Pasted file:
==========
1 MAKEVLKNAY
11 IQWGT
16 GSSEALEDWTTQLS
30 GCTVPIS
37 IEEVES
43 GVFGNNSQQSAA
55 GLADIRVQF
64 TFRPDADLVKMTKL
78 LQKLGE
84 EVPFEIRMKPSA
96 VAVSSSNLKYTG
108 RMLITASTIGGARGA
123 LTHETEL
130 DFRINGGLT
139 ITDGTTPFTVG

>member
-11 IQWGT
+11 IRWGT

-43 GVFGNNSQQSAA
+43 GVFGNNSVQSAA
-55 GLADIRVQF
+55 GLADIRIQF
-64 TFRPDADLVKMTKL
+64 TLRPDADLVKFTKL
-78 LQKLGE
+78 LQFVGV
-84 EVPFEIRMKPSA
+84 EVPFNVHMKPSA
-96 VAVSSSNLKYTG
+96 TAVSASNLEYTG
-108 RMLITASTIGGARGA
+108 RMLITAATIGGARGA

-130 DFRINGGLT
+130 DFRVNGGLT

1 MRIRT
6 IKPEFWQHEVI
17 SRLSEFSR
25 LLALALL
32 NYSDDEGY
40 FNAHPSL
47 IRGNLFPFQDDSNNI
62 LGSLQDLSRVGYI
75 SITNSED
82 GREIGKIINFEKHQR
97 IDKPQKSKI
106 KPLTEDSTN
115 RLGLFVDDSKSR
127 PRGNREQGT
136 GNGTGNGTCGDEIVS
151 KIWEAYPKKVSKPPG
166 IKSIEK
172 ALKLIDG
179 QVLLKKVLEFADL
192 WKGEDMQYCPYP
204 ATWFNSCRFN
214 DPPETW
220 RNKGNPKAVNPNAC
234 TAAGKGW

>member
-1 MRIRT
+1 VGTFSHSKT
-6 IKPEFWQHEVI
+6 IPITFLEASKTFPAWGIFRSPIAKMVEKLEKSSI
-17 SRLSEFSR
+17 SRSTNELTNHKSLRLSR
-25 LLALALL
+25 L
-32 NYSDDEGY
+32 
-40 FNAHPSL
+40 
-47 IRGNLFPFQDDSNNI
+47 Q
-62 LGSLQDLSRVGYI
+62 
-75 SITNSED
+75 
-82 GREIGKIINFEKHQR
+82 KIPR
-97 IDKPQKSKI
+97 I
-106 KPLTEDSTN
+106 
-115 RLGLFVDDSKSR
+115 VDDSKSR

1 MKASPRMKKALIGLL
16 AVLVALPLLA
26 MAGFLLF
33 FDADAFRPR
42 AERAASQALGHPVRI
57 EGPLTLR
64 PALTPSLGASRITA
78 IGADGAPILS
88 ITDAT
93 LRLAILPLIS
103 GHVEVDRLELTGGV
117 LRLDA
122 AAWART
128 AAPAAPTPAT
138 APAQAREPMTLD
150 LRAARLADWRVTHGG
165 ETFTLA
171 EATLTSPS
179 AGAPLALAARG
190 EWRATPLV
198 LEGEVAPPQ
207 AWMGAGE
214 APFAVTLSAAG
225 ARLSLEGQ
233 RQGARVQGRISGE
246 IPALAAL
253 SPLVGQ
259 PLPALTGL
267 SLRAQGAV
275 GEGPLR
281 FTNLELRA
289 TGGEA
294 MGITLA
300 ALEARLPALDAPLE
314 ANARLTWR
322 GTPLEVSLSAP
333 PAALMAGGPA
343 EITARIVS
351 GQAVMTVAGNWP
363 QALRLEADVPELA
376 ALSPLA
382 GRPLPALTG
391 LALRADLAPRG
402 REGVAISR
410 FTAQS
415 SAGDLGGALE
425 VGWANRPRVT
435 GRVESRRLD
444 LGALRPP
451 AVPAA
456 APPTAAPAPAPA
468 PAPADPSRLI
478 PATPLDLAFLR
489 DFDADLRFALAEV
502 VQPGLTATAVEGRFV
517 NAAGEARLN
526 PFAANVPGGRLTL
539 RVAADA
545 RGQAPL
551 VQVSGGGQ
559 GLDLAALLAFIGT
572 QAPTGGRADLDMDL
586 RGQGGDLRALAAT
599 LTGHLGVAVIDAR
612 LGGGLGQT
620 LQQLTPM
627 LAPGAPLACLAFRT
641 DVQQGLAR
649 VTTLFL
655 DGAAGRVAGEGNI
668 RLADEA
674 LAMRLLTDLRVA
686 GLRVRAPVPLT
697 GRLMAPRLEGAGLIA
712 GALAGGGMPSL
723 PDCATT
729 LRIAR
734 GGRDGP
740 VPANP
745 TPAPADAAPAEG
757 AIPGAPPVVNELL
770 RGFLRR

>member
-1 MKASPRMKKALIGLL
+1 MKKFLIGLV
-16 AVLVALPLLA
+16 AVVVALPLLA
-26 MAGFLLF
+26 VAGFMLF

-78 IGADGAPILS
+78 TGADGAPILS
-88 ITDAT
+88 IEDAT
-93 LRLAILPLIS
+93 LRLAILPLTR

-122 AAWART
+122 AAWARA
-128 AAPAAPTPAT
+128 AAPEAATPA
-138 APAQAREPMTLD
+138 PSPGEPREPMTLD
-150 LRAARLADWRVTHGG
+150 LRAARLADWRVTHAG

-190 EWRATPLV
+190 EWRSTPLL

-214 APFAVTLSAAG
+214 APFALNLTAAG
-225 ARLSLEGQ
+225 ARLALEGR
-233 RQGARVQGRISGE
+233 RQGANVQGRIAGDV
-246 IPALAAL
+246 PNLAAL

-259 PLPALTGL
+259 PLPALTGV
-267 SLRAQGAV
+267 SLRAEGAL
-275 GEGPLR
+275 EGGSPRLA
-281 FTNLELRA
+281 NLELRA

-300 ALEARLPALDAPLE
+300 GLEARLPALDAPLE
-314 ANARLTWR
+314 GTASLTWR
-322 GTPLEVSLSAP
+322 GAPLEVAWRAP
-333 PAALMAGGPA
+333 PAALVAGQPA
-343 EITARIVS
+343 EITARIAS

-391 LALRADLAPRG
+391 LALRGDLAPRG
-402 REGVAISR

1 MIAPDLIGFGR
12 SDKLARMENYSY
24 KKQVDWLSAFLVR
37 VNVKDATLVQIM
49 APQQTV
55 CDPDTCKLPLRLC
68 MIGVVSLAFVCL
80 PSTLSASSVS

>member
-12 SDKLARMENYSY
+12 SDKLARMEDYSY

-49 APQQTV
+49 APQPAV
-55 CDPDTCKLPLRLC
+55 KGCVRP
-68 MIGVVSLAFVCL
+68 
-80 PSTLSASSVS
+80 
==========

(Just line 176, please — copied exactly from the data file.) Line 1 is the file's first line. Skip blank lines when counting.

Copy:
+78 TGADGAPILS